Site resilience is a requirement of a lot of companies but on a lot of occasions it is not a requirement to achieve full local resilience immediately following a site failure. In other words a lot of companies are deciding that in the event of the loss of a single data centre site the service would resume in a second data centre but using only a fraction of the kit and might run the core services only. After the service has resumed a decision would need to be made as to whether to establish full service and resilience in the 2nd data centre or choose to fail back…
So the easiest way to achieve this with Exchange 2007 and the mailbox role is to have your SCR target as a single server that could be built out as a cluster in the event of site failure. So is this technically possible and supported? The answer to both of these questions is yes …but with some caveats.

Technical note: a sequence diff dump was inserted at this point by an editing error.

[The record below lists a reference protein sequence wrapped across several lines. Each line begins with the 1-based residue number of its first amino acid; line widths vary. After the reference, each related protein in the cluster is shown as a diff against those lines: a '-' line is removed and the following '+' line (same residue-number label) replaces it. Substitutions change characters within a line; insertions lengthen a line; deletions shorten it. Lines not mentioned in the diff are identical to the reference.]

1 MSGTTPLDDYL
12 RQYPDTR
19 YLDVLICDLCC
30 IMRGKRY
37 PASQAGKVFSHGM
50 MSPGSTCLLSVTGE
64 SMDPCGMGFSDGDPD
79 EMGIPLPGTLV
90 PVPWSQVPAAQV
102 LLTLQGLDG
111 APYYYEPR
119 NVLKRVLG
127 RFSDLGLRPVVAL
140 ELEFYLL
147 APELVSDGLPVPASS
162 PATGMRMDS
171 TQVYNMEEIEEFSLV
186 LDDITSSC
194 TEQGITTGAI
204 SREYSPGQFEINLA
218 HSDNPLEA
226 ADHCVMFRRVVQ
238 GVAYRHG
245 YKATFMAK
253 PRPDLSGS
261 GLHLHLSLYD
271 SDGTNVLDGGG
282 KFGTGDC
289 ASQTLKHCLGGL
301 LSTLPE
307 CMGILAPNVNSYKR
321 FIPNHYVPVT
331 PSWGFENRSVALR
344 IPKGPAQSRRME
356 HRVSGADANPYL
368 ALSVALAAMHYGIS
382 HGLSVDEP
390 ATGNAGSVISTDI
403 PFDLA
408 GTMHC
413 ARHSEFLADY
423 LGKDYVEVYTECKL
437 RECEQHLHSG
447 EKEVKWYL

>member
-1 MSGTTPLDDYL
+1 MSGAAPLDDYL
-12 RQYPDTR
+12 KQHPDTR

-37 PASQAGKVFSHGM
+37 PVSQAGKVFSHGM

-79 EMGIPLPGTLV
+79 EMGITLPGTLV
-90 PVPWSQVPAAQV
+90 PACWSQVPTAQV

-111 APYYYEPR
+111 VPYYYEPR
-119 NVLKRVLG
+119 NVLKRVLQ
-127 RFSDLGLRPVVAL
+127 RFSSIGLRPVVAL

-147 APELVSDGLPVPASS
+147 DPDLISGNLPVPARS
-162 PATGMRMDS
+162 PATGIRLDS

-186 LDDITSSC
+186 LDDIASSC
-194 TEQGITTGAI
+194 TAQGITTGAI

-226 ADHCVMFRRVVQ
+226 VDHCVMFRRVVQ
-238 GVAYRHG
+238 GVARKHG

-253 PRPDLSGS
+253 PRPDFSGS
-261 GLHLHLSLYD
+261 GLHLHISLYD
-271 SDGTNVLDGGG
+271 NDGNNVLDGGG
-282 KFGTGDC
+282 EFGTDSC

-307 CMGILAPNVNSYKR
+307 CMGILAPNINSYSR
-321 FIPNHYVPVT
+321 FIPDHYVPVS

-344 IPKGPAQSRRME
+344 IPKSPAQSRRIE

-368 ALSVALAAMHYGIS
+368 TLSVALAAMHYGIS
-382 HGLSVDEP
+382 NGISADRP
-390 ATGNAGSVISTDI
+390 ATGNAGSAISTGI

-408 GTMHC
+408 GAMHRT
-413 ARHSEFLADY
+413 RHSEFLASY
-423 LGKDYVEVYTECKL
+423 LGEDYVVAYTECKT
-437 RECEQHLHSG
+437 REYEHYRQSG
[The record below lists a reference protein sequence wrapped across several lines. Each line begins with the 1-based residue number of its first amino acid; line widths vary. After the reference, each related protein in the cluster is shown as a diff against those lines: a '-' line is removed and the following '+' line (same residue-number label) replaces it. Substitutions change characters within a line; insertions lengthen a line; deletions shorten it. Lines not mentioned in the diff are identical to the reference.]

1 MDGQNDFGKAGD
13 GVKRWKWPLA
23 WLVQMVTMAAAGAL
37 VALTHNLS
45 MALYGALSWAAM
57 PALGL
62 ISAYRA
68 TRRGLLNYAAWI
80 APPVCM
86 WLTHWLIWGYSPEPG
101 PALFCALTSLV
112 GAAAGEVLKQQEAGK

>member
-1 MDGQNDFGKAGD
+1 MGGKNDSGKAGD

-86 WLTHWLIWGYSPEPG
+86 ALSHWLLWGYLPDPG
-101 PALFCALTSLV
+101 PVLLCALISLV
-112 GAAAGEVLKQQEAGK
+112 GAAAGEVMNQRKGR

- The SCR target should be built as a single node using a local quorum and should not be built as a Majority Node Set (MNS) cluster with a File Share Witness (FSW). Of course at some point in the future the second node would be added and at that point the cluster would be reconfigured as a MNS cluster with a FSW.
- In order to activate the single node as a SCR target the passive mailbox role needs to be installed and not the active mailbox role. If you install the active mailbox role then you then have a CMS. As soon as a CMS exists a server cannot be a SCR target.
There is now a lot of great information on high availability in general here: High Availability
More specifically this section (Standby Continuous Replication: Site Resilience with Standby Clustering) provides a run through of the processes involved in activating an SCR target. The steps are based on Exchange 2007 running on Windows 2008 but there are references to Windows 2003 where relevant.
Of course, as this section of Technet does touch on, ‘High Availability’ should apply to more than just the mailbox role and in my experience designing to reach your required levels of high availability for client accessibility, message routing etc etc. can be just as challenging…